Cyber organs: Unlocking pharmacology secrets
Although these disruptive technologies have only scratched the surface of their full potential, Organs-on-a-chip are already opening up new areas of medical research.
Failure rates in clinical trials
According to a recent statement more than 60% of drugs fail in human clinical trials. Many attribute this attrition to the accuracy limitations in animal models reflecting human bio-mechanisms.
The recently published State of the Discovery Nation report emphasized the need to humanize drug discovery, so critical drug testing is performed on cell models that better represent patients.
Many are dedicating their research to clinically relevant models that could upgrade drug discovery and potentially replace animal drug testing. This includes the likes of the organ-on-a-chip – a technology closely associated with Harvard’s Wyss Institute with Dr. Ingber as Founding Director.
Organs on a chip are representations of human organs linked by microfluidic channels on chips the size of USB sticks. The chips are preloaded with cell types designed to reflect human biology and provide a number of different readouts regarding the safety and efficacy of drug molecules. Chip equivalents of the liver, lung, heart, brain and kidney have been created.
Advances in this software will save the drug discovery community vital time, resource and money, as well as significantly reducing the number of failed trials and late stage disappointments.
Ahead of this month’s Organ on a Chip (OOAC) collaboration event between the Medicines Discovery Catapult, the Medical Research Council (MRC) Centre for Drug Safety Science (CDSS) and the National Centre for the Replacement Refinement & Reduction of Animals in Research (NC3Rs), Professor Sir Munir Pirmohamed of the MRC Centre for Drug Safety Studies at the University of Liverpool said: “The OOAC technology will provide human data not currently available until Phase I and Phase II clinical trials that is crucial for scientists to understand both harmful and beneficial effects of drugs. It is vital that the UK becomes a leading participant to improve our ability to screen and withdraw drugs that are not viable candidates earlier in the drug development process.”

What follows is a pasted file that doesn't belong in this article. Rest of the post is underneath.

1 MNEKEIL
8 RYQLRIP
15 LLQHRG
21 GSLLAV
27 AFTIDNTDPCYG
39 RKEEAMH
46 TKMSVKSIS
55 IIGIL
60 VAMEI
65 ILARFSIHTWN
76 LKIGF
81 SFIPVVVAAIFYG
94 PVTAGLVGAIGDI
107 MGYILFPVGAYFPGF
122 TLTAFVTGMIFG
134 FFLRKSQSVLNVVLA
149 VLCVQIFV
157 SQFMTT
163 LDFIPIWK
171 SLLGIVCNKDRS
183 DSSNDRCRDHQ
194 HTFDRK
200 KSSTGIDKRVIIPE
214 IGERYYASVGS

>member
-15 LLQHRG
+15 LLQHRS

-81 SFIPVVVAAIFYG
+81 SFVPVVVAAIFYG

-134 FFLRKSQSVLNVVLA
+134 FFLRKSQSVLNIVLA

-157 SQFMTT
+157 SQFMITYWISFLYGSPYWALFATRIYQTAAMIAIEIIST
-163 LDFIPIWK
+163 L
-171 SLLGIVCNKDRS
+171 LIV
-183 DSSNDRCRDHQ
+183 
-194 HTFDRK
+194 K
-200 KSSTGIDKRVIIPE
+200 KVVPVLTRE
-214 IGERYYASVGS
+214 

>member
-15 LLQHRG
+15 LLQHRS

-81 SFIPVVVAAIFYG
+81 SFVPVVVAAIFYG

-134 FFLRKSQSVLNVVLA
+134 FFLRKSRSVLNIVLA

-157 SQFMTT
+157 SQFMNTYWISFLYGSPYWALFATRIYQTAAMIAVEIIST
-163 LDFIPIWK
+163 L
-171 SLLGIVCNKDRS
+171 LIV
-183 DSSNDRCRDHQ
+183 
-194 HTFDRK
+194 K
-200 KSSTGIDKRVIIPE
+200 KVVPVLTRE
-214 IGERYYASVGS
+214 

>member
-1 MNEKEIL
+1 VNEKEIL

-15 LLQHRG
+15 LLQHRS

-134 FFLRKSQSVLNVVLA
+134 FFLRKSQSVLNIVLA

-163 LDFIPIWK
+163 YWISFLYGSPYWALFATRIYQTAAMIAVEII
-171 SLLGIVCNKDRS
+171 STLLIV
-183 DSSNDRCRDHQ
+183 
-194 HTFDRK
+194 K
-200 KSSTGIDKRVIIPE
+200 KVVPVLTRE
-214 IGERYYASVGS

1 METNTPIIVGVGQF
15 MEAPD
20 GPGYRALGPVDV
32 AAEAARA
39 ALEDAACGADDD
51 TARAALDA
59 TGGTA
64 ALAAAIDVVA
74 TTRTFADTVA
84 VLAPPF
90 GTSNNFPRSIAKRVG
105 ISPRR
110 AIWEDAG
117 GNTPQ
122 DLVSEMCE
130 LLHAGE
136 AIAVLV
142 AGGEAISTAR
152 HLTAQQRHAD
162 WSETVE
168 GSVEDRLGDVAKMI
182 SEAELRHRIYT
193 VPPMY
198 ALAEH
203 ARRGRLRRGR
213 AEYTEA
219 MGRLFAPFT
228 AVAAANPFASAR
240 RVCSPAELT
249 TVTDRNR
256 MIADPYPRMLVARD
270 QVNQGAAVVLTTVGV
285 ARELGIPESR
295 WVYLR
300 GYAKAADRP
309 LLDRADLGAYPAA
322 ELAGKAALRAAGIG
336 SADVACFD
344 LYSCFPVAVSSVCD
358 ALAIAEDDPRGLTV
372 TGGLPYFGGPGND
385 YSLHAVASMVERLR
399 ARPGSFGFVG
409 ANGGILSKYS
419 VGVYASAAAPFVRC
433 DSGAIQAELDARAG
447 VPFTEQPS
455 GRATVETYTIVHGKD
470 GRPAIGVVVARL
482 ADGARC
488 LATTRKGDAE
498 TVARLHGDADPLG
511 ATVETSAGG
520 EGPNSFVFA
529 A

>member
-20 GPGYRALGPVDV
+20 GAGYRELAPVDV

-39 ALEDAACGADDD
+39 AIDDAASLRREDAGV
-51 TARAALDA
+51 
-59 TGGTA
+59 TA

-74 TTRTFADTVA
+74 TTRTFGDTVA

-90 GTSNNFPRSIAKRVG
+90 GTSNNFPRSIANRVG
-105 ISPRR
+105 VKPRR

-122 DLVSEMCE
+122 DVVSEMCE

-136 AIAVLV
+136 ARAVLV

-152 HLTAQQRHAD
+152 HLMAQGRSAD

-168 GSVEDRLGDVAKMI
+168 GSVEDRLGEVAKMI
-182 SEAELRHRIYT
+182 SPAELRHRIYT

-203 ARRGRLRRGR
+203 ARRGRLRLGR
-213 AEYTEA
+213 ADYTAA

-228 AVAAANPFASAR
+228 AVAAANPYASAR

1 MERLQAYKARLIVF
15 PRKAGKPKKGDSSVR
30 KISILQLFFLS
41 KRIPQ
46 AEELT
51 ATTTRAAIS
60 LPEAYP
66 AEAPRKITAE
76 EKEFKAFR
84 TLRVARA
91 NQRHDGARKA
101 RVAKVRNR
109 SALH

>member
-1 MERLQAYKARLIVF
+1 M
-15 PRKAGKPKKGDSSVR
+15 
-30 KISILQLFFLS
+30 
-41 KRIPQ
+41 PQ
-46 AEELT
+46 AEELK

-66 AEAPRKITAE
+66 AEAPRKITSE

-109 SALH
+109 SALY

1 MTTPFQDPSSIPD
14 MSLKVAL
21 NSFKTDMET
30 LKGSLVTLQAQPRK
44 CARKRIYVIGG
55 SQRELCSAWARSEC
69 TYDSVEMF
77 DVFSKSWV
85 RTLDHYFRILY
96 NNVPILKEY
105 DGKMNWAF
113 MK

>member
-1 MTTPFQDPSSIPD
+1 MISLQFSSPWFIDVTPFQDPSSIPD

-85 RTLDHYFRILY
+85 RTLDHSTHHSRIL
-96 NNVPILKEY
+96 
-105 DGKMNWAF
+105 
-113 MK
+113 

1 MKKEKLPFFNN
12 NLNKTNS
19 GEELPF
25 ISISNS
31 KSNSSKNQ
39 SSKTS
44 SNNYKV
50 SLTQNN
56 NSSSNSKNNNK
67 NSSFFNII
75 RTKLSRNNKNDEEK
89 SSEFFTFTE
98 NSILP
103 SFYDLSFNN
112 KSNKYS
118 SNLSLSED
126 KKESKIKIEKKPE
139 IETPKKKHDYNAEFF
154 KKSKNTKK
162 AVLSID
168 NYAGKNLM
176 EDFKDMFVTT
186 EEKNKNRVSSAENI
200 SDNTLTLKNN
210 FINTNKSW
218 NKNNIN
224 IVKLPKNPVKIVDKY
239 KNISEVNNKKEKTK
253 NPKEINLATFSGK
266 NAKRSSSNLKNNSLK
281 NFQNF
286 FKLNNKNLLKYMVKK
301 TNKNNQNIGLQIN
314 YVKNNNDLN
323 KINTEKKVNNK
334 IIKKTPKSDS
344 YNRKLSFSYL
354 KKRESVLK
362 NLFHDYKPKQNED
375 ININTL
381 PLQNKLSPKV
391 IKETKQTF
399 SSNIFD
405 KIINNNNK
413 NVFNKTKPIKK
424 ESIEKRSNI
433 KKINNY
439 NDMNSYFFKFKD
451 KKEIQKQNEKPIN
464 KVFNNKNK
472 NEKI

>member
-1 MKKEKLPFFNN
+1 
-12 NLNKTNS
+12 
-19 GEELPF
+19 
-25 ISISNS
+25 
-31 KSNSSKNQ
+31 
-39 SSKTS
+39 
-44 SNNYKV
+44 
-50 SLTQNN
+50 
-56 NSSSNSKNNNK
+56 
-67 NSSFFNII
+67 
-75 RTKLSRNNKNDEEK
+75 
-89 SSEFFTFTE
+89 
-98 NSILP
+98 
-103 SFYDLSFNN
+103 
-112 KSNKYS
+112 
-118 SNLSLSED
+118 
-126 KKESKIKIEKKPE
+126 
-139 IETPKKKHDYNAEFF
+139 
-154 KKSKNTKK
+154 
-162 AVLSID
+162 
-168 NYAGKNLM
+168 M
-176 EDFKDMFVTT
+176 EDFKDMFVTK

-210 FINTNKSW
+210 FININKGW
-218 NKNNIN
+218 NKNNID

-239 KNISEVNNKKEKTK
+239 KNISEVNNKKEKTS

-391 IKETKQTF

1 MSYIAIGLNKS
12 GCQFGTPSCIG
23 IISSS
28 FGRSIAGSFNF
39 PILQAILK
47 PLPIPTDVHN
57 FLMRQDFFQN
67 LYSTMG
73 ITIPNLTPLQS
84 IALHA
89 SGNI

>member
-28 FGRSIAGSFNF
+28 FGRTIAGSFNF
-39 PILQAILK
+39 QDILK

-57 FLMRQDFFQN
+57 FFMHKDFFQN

Lung on a chip
The progress of anti-influenza treatment has been hindered because animal models cannot emulate the infection mechanisms influenza viruses cause in humans.
The Wyss Institute's team is proposing to use the organ on a chip systems to overcome this barrier.
"Virtually all existing anti-viral drugs target the virus itself, however, the ability to study influenza infection in human Lung Chips also allows us to study the host response to infection in a highly controlled way," said Dr. Ingber.
The Lung Small Airway and Alveolus Chip devices will be lined with living human lung cells that they previously showed to faithfully reproduce normal lung physiology as well as the lung diseases that impact these regions like asthma.
"We hope to leverage this new capability to develop a new class of anti-influenza drugs that effectively make the lung tissues resistant to viral infection."
Heart on a chip
A new organ-on-a-chip device has seen success in modelling Atherosclerosis which is the leading cause of heart attacks and strokes – the constriction of blood vessels. This simulation is expected to lead to more understanding of the condition and contribute to the development of new treatments to prevent acute cardiac arrest. These inflammatory responses could not be conducted in animal models.
In order to be true representations of the efficacy or toxicity of compounds, organs on a chip will need to account for the complex interactions between various organs in a reaction.
As a result, research is underway to connect multiple chips so they can act as a network – with the aim to achieve the prospect of a ‘human-on-a-chip’. Compounds could be tested on this digital human and then results could observe how the candidate interacts with various organs and the reactions that occur simultaneously.